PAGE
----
2. Refugee influx due to the Russian war of aggression
Around 1,066,000 people who have fled Ukraine since 24 February 2022 due to the Russian war of aggression are currently living in Germany. According to the Central Register of Foreigners, 9% of them are children aged five and under, 25% are children and teenagers between the ages of 6 and 17, 58% are adults aged 63 and under, and 8% are adults aged 64 or older. 62% of the refugees are female and 38% are male.
Taking in, housing and providing for these refugees is a joint effort that poses major challenges to federal, state and local governments. All levels of government are acting in close coordination and working side-by-side.
- The Federal Government and the federal states agreed for the Federal Government to provide 4.4 billion euros in support to the federal states and municipalities in 2022. For 2023, they have agreed on an additional 2.75 billion euros in support.
- Since the beginning of the war, the Federal Government has also supported the state and local governments by making federal properties available rent-free to house people seeking protection. Currently, the federal states, rural districts and municipalities are using a total of 333 properties with capacity for almost 69,000 people free of charge.
- Refugees from Ukraine are entitled to basic security benefits. The Federal Government largely assumes the costs of these benefits. Ukrainian refugees have also been granted the opportunity for rapid integration into the labour market.
Through a “migration dashboard”, the Federal Government offers the state and local governments a reliable assessment of the current situation and enables them to make forward-looking plans for housing refugees.
- Additionally, the Federal Government has provided the state and local levels with administrative assistance – for example, through the Federal Agency for Technical Relief (THW), the Bundeswehr and the Federal Police.
Residence and integration
- In 2022, the number of new participants in integration courses increased rapidly, from some 100,000 per year in 2020 and 2021 to almost 340,000 in 2022.
- On the website Germany4Ukraine.de, people fleeing Ukraine can find information about entering Germany, staying here and registering for services. The accompanying app has so far been downloaded 68,691 times.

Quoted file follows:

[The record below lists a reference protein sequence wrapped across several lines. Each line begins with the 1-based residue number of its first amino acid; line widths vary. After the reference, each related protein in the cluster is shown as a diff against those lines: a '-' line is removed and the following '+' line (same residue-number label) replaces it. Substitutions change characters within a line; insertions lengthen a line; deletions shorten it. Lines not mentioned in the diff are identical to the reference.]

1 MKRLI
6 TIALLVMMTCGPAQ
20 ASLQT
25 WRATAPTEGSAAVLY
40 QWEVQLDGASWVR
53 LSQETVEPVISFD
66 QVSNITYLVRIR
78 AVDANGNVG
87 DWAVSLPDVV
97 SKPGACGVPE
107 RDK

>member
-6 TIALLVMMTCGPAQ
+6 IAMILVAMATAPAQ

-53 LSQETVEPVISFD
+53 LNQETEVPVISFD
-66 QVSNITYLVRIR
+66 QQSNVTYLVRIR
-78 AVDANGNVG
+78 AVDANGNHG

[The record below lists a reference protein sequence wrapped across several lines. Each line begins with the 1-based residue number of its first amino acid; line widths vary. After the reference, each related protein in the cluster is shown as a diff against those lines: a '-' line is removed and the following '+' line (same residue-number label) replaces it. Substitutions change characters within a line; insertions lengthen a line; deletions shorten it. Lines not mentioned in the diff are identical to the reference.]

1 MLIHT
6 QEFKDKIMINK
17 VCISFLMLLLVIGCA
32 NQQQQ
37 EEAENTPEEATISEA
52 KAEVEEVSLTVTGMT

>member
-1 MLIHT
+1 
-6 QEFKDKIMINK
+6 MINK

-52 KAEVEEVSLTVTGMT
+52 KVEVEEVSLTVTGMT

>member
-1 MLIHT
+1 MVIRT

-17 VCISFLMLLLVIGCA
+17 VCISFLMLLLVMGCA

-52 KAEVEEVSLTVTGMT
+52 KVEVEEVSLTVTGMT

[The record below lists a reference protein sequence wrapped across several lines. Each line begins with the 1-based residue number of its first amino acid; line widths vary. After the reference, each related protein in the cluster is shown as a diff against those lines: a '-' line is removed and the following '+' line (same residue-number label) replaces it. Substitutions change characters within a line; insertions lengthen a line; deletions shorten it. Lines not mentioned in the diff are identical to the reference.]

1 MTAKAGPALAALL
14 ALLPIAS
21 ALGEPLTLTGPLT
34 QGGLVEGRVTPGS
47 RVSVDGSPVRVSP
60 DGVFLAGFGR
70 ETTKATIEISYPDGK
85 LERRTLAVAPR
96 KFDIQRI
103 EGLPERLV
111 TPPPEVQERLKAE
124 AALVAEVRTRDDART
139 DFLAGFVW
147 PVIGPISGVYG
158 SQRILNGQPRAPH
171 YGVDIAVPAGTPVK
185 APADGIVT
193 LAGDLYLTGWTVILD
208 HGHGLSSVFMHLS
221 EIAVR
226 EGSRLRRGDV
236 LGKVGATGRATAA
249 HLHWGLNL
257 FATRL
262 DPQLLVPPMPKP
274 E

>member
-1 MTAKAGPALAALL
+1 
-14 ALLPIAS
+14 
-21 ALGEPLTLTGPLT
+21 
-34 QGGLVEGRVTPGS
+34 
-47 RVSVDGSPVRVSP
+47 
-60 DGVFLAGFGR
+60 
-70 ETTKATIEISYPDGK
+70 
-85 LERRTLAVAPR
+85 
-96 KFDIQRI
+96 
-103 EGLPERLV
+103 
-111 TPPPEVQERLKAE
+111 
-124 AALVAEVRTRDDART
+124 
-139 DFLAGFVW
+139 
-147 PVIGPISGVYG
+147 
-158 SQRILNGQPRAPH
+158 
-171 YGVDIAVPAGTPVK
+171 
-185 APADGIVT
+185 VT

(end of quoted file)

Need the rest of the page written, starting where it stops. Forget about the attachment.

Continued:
- The initiative #UnterkunftUkraine has connected more than 58,000 refugees with private accommodation.
3. Aid provided by Germany
The Federal Office of Civil Protection and Disaster Assistance (BBK) coordinates all responses to requests for assistance made through the EU Civil Protection Mechanism. The Federal Agency for Technical Relief and the BBK manage deliveries of relief supplies. To date, Germany has made 397 deliveries of relief supplies (386 for Ukraine and the others to neighbouring countries). Around 172 million euros’ worth of aid has been provided so far (including large donations, primarily medical supplies, medications, vans and other motor vehicles, CBRN countermeasures and support for the energy sector).
Relief provided by the Federal Agency for Technical Relief during Russia’s war of aggression against all of Ukraine is the greatest logistical achievement in the Agency’s history. In 2022, the Agency procured more than 79 million euros’ worth of relief supplies for Ukraine. An additional 20 million euros in special funding is available to the Agency for 2023 and has already been budgeted. To support Ukraine in the energy sector and to provide winter aid, the Federal Agency for Technical Relief has:
- delivered 399 generators and 10 battery storage systems with a total value of 14.7 million euros. Thirty-nine generators are being prepared for delivery and another 267 generators and 10 battery storage systems are being procured.
- 43 oil heaters have been delivered to Ukraine, and an additional 100 heaters are being procured. Seven field kitchens, two large heated tents and one multi-purpose hall have been delivered to Ukraine.
- Further support is being provided in the form of living and sanitary cabins, camp beds, army frame tents, blankets and sleeping bags.
The Joint Information and Situation Centre of the Federal Government and the federal states, which is located at the BBK, coordinates the transfer of patients from Ukraine to Germany. To date, 647 Ukrainian patients have arrived in Germany for treatment.
4. Support for police work and forensics
In 2022, the Federal Criminal Police Office procured goods valued at more than 11.5 million euros for partner agencies in Ukraine to support forensic work to investigate potential war crimes. In particular, these goods included equipment for documentation and securing physical evidence, bomb-disposal equipment, vehicles and other operational supplies.
The Federal Police have been supporting the Ukrainian security agencies since the beginning of the Russian war of aggression. In 2022, they provided more than 20 million euros’ worth of support. This included thermal imaging cameras and night vision devices, protective vests and armoured vehicles.
For 2023, additional support from the Federal Criminal Police Office and the Federal Police is planned.
Originally published at https://www.bmi.bund.de/SharedDocs/schwerpunkte/EN/ukrain/pm_ukr_2023.html;jsessionid=6207BBCDC6AE9E6127CD145465CC520E.1_cid340